Carnegie and Napier (1996, p.7) call for studies in accounting history which expand or reinterpret the archive, contending that the results can provide 'insight into accounting's present and future through its past'. In this paper, the prior although limited use made of census data in accounting history studies is detailed, and a number of historical censuses examined from an accounting perspective, with particular emphasis on early colonial Australian censuses and musters. A discussion of the uses that could be made of census data in adding to the accounting archive and in informing a range of studies is developed, and is proposed as a research agenda which taps this largely unmined source of information.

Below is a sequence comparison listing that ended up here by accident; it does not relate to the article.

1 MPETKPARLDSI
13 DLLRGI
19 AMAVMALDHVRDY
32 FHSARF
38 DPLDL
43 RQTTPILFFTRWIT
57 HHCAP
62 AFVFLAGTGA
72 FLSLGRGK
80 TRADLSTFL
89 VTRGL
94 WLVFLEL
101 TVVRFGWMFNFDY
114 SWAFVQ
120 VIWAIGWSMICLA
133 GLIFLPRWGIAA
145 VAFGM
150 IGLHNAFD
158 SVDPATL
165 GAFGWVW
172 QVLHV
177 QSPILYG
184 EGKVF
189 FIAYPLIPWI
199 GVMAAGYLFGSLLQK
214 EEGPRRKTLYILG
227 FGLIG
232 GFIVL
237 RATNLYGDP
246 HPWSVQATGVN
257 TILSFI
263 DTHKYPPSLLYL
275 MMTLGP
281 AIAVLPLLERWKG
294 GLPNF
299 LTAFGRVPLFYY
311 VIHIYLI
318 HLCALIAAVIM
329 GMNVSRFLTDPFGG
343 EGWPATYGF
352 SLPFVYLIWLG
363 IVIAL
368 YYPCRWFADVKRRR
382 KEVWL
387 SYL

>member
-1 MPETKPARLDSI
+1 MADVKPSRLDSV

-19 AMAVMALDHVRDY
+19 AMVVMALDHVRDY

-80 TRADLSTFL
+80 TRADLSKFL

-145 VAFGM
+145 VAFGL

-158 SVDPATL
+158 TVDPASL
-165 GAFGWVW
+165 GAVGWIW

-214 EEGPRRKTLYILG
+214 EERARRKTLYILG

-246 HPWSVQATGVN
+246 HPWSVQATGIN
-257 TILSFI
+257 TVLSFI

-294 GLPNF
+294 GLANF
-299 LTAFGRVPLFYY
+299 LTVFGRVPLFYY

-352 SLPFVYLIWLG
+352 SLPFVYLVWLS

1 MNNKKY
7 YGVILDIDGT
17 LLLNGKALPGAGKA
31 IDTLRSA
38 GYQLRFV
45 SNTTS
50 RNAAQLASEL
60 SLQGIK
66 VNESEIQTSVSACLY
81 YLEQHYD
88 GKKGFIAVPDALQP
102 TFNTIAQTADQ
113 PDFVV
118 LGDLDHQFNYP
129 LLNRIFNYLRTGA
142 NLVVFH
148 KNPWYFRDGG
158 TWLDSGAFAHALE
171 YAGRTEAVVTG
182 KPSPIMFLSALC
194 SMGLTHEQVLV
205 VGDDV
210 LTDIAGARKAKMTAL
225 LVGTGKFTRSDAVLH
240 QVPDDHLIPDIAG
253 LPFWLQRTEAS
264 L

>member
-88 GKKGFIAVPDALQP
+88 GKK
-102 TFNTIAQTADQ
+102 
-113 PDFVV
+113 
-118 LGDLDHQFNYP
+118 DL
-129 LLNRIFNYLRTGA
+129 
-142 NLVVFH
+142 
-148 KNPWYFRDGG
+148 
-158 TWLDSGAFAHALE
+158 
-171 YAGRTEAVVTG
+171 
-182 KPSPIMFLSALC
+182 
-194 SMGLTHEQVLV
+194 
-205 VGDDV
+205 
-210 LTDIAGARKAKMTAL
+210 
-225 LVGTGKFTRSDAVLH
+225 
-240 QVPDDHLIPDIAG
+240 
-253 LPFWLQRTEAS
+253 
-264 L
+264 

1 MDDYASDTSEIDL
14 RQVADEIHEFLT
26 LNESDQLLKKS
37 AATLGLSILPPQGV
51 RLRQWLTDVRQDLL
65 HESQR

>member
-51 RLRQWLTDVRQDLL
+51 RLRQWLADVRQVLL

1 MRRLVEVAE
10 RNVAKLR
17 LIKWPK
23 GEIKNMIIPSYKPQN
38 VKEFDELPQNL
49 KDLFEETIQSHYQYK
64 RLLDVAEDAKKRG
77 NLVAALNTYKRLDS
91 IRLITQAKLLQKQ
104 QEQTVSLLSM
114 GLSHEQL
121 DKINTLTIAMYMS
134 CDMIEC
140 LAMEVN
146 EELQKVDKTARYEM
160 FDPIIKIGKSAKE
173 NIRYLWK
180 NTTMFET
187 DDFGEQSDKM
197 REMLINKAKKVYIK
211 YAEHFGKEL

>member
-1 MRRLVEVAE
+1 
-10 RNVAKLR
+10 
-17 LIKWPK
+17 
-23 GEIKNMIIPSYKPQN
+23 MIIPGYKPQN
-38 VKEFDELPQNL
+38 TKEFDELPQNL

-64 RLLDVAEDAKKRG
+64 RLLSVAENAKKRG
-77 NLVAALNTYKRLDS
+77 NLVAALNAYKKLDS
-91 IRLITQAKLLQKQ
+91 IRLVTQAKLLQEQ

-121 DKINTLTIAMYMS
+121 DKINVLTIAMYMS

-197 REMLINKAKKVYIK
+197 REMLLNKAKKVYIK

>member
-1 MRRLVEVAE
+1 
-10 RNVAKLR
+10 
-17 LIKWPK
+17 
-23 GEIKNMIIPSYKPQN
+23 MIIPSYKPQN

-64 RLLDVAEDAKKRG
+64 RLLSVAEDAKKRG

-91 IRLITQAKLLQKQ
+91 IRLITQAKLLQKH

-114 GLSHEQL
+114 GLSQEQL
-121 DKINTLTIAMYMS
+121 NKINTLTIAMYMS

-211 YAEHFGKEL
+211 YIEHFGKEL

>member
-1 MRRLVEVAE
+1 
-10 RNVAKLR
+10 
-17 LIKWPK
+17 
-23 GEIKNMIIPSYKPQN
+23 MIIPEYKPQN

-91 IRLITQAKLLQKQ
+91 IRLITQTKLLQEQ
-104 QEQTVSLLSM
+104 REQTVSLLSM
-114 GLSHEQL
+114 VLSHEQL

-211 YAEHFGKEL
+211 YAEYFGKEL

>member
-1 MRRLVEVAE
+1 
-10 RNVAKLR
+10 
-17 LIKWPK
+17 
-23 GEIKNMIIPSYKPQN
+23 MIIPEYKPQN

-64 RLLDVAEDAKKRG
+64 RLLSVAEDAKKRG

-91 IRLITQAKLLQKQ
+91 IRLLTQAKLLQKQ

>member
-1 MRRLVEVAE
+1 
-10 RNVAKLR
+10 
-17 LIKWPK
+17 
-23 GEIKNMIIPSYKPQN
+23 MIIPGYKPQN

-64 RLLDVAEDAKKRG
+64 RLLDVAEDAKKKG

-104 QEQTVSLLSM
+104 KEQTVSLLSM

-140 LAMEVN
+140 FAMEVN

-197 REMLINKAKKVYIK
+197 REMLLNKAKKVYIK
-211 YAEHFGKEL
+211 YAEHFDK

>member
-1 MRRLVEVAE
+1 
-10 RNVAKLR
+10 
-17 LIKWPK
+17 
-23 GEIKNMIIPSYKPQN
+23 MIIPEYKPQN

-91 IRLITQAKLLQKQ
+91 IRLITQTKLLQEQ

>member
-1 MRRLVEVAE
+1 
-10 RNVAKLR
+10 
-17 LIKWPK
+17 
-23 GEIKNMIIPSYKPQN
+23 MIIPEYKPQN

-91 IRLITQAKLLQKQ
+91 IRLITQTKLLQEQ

|Title of host publication||3rd International Conference on Contemporary Business|
|Editors||P.K. Basu, G O' O'Neill, A. Travaglione|
|Place of Publication||Bathurst, Australia|
|Publisher||Charles Sturt University|
|Number of pages||1|
|Publication status||Published - 2006|
|Event||International Conference on Contemporary Business - Leura, NSW Australia, Australia|
Duration: 21 Sep 2006 → 22 Sep 2006
|Conference||International Conference on Contemporary Business|
|Period||21/09/06 → 22/09/06|
Bisman, J. (2006). The census as accounting artefact: Illustrations from the early Australian colonial period. In P. K. Basu, G. O. O'Neill, & A. Travaglione (Eds.), 3rd International Conference on Contemporary Business (pp. 27). Charles Sturt University.